Keith Ellison’s Narrow Victory

Keith Ellison’s Narrow Victory

Minnesotans voted to reelect the attorney general who prosecuted Derek Chauvin. The result holds important lessons for the Democratic Party on its approach to criminal justice.

Keith Ellison speaking in Minneapolis in 2018 (Lorie Shaull/Flickr)

Overshadowed by the battle for control of Congress, Keith Ellison’s narrow reelection as Minnesota’s Attorney General holds important lessons for Democrats as they seek to articulate positions on criminal justice. Elected in 2018 on a pledge to be the “People’s Lawyer,” Ellison entered this years’ race with a strong record of protecting worker and consumer rights and leading the successful prosecution of the police officers accused of killing George Floyd and Daunte Wright in 2020. That he won by just 20,000 votes (a fraction of his 100,000 vote margin of victory in 2018) revealed how successfully Republicans narrowed debates over police reform and crime into simplistic narratives about “law and order.” But it also demonstrated that Democrats can win on platforms that deliver racial and economic justice as well as public safety.

Asked why he traded a safe seat and a leadership role in Congress for what many viewed as a step down to state office in 2018, Ellison explained that with Republicans in control of the White House and Senate, state attorneys general had key roles to play in countering attacks on civil liberties, consumer and environmental protections, and other “things the administration is doing to weaken rights, both social and economic, of Americans. It is at the local level that fight is being waged.” The first Muslim elected to the U.S. Congress, he took a lead in opposing Trump’s Islamophobic travel ban while targeting corporations for wage theft, negligent gun sales, misleading marketing of opioids and profiteering on pharmaceuticals, and overcharging for housing and healthcare. After the Supreme court overturned Roe v. Wade, Ellison pledged to defend abortion rights not only in Minnesota but also for people who would need to travel from other states to end a pregnancy.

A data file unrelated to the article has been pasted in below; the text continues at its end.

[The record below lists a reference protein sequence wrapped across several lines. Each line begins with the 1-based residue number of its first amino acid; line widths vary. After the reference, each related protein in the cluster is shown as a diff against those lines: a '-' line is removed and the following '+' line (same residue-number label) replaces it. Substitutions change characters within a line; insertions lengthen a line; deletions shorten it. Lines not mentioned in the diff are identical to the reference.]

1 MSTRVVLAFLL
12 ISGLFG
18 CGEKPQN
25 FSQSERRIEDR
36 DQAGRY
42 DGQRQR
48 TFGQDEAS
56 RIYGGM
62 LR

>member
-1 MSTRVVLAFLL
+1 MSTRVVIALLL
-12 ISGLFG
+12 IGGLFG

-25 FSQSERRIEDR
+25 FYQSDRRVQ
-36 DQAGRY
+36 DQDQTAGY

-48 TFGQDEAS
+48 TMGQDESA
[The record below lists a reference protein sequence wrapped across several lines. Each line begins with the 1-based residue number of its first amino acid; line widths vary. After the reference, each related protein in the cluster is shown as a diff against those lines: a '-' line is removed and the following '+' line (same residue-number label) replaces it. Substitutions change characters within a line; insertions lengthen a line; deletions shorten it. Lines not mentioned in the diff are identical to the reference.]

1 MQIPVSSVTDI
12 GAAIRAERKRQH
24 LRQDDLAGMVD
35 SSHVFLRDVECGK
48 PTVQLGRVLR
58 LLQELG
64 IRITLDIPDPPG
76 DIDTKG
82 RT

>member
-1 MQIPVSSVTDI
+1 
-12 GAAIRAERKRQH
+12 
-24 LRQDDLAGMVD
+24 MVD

Although little of this gained notice outside of Minnesota, Ellison’s prosecution of Derek Chauvin for the murder of George Floyd won him praise from a broad range of Democratic Party leadership. “It was an act of courage to take on that case the way he did,” centrist Senator (and former prosecutor) Amy Klobuchar stated. “Whatever future he wants to lay out for himself, there are many of us who would support him in that,” leftist Representative Pramila Jayapal gushed, stating that “the recognition of him and what he did for our country—and it really is for our country, and for Black people across the country—is immeasurable.”

Recognizing the resonance of Chauvin’s conviction, Republicans moved quickly to neutralize its appeal. “Tim Walz, Mayor Frey, they all sat on their hands while Minneapolis burned,” charged Ellison’s challenger Jim Schultz, picking up a narrative established by other Republicans who accused Democratic leaders of Minnesota and Minneapolis with failing to prevent the uprising that followed Floyd’s murder. Without mentioning Ellison or Floyd, Schultz linked that charge to the prosecution of Chauvin by suggesting Democrats “enflamed” unrest by criticizing the police. “We can see the straight line from that period to the 100 murders in Minneapolis last year and the incredible crime we’ve seen throughout the metro,” Schulz claimed, linking the prosecution and protests to rising crime rates in 2020. “What we need is support for law enforcement, not the revolving door that we’ve seen.”